Roundtable Discussion on Warsaw Pact Exercises SOYUZ-75 and SHCHIT-88

Oliver Bange, A. Ross Johnson, Mark Kramer, and Siegfried Lautsch
CWIHP e-Dossier No. 20

23 February 2010

Today CWIHP is releasing four expert analyses of newly declassified and translated documents on two Warsaw Pact military exercises—SOYUZ-75 and SHCHIT-88—recently published by CWIHP through an agreement with the Polish Institute for National Remembrance (IPN). These two exercises, our partners conclude, illustrate the two main phases in the evolution of Warsaw Pact doctrine; the offensive phase predominated throughout the history of the pact until the mid 1980s, and the defensive phase which characterized the last years of the Pact's existence. Perhaps more importantly, this new evidence on SHCHIT-88 highlights domestic tensions in Poland as well as intra-Pact tensions which may have contributed to the Warsaw Pact's demise.

"Credible scenarios of war initiation in Europe were the bane of war gamers West and East during the Cold War" according to Wilson Center Senior Scholar A. Ross Johnson "Most scenario writers limited themselves to formulaic assertions of accidental outbreak of conflict… or an unprovoked attack." In this respect SOYUZ-75 resembled most other Warsaw Pact exercises held up until the mid 1980s. As was typical, the exercise plan called for a short defensive phase of the war followed by a rapid Warsaw Pact counter-offensive advance deep into Western Europe, and assumed the liberal use of theater nuclear weapons by both sides. Oliver Bange, a senior researcher at the Military History Research Institute in Potsdam, traced the progress of the Warsaw Pact's simulated advance and found that even the projected route for the advance closely mirrored a variety of other exercises dating back a decade.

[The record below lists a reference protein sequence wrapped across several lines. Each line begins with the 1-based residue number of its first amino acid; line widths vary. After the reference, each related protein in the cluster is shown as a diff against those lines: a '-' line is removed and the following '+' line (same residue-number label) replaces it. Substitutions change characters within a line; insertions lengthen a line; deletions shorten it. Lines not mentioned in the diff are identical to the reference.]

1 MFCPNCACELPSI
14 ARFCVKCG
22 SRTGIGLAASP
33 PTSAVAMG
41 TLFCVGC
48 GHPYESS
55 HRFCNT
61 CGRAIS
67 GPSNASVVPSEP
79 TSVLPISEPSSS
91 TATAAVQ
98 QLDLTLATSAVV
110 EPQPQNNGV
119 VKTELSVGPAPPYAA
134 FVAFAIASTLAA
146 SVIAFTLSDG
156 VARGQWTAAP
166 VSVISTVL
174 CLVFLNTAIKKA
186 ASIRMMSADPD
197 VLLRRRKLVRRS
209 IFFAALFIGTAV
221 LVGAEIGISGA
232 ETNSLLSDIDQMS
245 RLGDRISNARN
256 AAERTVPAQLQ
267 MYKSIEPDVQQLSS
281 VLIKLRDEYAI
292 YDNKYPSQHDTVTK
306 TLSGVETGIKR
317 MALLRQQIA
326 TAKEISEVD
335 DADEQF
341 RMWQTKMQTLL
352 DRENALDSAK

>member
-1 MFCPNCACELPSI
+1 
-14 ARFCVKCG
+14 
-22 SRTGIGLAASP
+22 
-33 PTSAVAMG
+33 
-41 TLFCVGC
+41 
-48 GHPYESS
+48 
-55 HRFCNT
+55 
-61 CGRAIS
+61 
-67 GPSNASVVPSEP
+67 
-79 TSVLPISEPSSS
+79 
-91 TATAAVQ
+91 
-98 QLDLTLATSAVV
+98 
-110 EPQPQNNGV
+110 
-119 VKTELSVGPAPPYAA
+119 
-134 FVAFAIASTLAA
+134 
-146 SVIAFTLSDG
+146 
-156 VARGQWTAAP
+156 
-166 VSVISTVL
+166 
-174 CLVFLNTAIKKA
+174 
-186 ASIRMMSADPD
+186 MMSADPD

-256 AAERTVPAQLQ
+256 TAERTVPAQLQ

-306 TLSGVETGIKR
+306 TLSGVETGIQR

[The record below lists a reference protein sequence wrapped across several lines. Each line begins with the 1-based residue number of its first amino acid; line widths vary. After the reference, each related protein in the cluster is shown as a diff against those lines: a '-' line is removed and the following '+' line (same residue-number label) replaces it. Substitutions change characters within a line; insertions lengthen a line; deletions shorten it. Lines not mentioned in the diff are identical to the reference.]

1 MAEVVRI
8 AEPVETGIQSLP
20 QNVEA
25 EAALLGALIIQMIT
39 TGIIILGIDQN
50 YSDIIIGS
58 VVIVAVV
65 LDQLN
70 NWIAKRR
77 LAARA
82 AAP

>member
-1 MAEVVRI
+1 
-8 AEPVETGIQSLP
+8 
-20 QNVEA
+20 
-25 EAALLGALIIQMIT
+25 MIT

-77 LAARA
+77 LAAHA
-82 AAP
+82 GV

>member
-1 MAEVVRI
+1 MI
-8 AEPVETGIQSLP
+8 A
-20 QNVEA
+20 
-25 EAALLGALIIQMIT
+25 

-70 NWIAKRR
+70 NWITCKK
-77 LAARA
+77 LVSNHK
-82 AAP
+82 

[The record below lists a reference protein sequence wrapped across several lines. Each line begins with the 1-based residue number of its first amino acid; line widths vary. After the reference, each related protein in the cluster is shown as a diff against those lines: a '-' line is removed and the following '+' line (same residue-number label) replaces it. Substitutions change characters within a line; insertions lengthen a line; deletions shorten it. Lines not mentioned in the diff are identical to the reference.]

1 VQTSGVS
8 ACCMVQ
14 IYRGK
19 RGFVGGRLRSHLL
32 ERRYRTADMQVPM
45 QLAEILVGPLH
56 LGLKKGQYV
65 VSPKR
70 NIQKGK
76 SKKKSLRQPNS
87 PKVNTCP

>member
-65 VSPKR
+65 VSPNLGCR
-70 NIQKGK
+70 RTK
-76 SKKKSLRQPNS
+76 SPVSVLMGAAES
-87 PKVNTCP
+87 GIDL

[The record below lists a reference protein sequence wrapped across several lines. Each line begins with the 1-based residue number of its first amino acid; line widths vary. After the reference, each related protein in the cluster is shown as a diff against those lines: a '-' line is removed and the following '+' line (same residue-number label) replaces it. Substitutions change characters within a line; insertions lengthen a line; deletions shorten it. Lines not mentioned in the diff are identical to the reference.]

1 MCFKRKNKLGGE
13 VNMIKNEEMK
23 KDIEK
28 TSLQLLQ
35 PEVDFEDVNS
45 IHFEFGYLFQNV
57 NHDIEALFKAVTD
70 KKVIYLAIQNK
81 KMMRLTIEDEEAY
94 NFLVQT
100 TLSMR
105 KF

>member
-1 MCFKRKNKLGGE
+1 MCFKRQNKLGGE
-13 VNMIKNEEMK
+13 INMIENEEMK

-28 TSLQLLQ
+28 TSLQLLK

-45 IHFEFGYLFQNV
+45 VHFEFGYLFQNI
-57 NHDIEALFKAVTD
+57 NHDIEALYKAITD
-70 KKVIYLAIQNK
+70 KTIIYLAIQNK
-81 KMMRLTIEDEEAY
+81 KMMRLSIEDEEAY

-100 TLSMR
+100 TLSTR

The SHCHIT-88 materials shed new light on the important changes to Warsaw Pact doctrine which took place in the mid 1980s, all four commentators agreed. The documents also raise important questions. Most notably, the pre-conflict scenario for this exercise is as developed as SOYUZ-75's is sparse. It includes a detailed description of the politico-military scene which leads to war, as well as—crucially—a discussion of domestic unrest within Poland which have been exacerbated by the heightened international tensions.

For all of this detail on the run-up to the simulated war, information on what supposedly occurred next is conspicuously absent. Based upon his own experience in similar Warsaw Pact exercises, former East German Army Colonel Siegfried Lautsch, suggests that the material presented here is consistent with materials that would have been prepared for the Warsaw Pact's policy-makers and military top brass.

Based upon additional materials from the Warsaw Pact joint command's journal Informatsionnyi sbornik Shtaba Ob Mark Kramer argues that post-exercise analyses revealed a marked contrast between East European military leaders' positive assessment of SHCHIT-88 and their Soviet colleague's strongly negative assessments.

The causes and implications of this sharp cleavage is only one of the many questions raised by these materials. Equally provocative is the question of the origins of the Warsaw Pact's shift from a counter-offensive to a defensive warfighting strategy, which is explored in detail by Oliver Bange, and which will be the subject of future CWIHP publications.

The full-length analyses submitted by CWIHP's four expert panelists, as well as the newly released documents upon which they are based, are available for download below.

These materials were translated thanks to a generous contribution from John A. Adams and the John A. Adams Center for Military History and Strategic Analysis at the Virginia Military Institute.



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